Giving by FTSE 100 companies down by a quarter in three years to 2016

A report from the Charities Aid Foundation says they gave £1.9bn in 2016, a fall of 26 per cent since 2013

CAF's report
CAF's report

Giving by FTSE 100 companies fell by more than a quarter in the three years to 2016, according to a report published by the Charities Aid Foundation today.

The report, Corporate Giving by the FTSE 100, says that FTSE 100 companies gave donations totalling £1.9bn in 2016, a fall of 26 per cent (£655m) since 2013. 

But researchers found that the overall combined percentage of pre-tax profits donated by FTSE 100 companies had increased because a handful of companies gave more.

The average median donation value has also risen to £5m. CAF’s report says this shows that the FTSE 100 relied on a handful of generous corporate donations, while large companies continued to donate at levels similar to those of previous years.

Pharmaceutical companies continued to dominate charitable giving, with basic materials and health care companies accounting for 55 per cent of donations in 2016, according to the report. 

The vote to leave the EU has not led to major shifts in the giving behaviour of major companies, the report says.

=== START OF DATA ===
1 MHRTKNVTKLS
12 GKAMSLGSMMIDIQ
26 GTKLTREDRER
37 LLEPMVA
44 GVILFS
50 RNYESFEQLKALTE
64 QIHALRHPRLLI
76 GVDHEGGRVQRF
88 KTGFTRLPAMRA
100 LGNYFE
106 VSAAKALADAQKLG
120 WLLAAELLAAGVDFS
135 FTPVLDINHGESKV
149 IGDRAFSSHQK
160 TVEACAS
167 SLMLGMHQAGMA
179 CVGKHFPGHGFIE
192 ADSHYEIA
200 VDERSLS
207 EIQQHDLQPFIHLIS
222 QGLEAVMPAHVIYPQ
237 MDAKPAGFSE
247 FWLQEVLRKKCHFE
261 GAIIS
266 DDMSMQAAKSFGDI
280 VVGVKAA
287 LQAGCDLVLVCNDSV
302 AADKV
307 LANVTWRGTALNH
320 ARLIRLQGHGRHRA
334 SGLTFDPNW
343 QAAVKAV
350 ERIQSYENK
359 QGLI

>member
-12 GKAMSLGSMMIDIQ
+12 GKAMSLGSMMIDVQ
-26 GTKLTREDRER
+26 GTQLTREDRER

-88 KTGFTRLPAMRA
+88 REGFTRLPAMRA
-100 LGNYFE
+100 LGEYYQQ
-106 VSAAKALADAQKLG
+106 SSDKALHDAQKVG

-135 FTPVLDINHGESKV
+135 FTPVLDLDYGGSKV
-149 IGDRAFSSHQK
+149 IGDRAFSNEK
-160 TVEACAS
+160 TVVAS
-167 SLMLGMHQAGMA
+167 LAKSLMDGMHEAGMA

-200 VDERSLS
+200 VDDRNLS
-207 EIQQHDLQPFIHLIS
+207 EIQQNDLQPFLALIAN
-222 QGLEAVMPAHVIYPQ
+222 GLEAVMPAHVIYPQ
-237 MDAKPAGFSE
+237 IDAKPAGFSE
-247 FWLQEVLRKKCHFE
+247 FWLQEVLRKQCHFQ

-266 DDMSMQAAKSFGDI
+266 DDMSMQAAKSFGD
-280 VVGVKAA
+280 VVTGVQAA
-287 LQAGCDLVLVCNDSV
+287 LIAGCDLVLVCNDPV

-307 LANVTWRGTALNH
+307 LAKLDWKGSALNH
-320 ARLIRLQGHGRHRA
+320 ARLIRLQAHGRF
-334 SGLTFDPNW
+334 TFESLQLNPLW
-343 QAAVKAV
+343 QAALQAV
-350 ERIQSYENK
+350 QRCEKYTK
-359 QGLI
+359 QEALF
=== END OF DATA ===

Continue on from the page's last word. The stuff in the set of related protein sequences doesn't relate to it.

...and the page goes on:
Changes in legislation mean that companies no longer have to report their corporate donations. CAF says it found that a total of 15 FTSE 100 companies chose not to specify their corporate donations for the 2015/16 financial year and any donations they made are therefore not included in the report.

In addition to reviewing charitable giving, CAF commissioned a survey of 1,004 adults. Almost half those surveyed (48 per cent) agreed that "businesses have an obligation to support charitable causes".

The survey also found that more than half (56 per cent) agreed that they would be more inclined to buy a product or services from a business that donated to charitable causes.

Klara Kozlov, head of corporate clients at CAF, said: "Company giving is critical. Unfortunately, the downward trajectory for corporate giving continues, with fewer companies replenishing a depleted pool of money donated to charitable causes.

"This is certainly a concern for charities. It is vital that civil society can work with businesses to show how partnership between charities and business can benefit both, as well as greatly enriching society.

"We believe company giving, both financial and non-financial, is vital. It helps to deliver positive impact and enables the convergence of interests between business and society and, by doing so, fosters integrity and bolsters trust."

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